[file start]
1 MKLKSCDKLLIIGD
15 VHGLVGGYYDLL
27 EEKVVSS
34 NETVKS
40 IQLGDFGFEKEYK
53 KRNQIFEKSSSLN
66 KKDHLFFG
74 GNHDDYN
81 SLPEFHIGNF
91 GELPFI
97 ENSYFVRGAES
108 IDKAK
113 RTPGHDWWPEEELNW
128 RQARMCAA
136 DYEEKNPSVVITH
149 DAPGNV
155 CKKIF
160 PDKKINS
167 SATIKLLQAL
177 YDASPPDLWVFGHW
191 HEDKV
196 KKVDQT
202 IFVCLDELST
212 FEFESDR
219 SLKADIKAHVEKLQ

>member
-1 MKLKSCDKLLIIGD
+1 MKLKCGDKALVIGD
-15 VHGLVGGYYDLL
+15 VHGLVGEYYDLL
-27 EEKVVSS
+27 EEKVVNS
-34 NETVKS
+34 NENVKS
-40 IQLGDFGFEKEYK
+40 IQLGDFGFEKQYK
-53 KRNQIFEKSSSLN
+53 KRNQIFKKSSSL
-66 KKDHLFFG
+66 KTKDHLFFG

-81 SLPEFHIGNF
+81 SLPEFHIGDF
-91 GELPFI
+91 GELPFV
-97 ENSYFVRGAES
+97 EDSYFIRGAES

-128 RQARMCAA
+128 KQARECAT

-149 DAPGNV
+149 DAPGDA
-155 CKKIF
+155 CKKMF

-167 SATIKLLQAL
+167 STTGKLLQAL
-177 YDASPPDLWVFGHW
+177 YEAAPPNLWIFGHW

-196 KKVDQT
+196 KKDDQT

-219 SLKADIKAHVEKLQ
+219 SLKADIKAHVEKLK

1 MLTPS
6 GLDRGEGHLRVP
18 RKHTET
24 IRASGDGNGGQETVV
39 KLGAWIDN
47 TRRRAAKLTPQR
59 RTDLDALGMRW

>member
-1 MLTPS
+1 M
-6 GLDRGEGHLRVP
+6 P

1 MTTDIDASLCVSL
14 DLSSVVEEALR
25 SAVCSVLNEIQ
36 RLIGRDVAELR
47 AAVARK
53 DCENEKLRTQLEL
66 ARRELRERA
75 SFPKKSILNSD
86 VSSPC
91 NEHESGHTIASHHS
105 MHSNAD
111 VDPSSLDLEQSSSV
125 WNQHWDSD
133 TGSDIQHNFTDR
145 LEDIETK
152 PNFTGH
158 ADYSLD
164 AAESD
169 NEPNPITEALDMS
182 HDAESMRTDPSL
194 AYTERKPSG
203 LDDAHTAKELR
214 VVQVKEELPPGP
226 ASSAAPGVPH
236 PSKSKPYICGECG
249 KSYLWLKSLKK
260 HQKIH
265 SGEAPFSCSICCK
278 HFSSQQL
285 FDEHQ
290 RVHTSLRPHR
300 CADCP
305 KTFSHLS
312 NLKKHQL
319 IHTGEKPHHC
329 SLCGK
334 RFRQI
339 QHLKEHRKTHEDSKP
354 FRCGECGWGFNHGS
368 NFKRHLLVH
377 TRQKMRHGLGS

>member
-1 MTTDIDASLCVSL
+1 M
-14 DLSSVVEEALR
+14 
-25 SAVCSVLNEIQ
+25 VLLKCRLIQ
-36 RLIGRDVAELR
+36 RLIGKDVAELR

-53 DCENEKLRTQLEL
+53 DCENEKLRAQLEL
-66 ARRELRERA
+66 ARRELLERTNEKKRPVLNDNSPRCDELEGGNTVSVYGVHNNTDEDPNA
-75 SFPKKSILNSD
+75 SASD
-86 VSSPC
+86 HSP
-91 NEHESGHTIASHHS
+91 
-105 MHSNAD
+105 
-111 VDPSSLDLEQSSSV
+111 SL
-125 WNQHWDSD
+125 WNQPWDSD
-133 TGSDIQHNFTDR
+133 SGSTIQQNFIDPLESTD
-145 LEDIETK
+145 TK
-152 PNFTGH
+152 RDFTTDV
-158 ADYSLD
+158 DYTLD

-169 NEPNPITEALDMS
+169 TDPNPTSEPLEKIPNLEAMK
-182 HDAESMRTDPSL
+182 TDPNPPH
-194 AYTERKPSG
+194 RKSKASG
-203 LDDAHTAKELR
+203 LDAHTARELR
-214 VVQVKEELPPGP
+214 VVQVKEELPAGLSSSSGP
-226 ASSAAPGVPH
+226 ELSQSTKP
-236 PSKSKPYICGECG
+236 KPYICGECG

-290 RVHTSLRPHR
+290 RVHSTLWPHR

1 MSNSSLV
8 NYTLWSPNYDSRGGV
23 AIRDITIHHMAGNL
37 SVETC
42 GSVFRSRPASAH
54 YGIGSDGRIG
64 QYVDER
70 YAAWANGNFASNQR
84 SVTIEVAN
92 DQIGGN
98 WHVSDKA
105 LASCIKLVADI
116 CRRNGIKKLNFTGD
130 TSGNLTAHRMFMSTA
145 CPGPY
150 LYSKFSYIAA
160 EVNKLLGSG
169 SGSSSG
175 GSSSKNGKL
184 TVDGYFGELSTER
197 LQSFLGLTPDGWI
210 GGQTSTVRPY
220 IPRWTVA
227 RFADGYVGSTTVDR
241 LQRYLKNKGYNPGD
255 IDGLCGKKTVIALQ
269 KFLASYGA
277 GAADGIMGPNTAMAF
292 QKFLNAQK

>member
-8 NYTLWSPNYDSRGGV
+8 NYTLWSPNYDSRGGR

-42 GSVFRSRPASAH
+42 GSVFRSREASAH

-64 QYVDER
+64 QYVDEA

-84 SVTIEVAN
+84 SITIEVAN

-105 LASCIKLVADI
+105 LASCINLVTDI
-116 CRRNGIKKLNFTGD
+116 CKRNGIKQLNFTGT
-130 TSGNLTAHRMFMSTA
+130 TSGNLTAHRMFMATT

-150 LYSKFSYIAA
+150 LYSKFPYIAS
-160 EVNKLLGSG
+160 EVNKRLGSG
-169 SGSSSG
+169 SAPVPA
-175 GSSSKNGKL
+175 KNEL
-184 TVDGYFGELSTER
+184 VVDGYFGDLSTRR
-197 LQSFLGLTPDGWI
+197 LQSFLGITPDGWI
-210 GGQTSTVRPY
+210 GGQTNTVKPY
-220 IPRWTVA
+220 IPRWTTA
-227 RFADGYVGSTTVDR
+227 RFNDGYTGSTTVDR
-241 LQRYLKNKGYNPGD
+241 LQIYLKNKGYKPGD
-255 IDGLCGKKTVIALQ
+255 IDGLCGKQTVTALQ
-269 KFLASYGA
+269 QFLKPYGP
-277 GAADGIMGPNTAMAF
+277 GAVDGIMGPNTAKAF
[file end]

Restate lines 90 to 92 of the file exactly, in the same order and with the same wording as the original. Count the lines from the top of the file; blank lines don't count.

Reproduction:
164 AAESD
169 NEPNPITEALDMS
182 HDAESMRTDPSL